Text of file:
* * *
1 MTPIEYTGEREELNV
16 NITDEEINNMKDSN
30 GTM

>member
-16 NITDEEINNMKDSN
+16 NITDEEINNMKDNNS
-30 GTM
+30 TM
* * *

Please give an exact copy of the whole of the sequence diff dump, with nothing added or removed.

1 MTPIEYTGEREELNV
16 NITDEEINNMKDSN
30 GTM

>member
-16 NITDEEINNMKDSN
+16 NITDEEINNMKDNNS
-30 GTM
+30 TM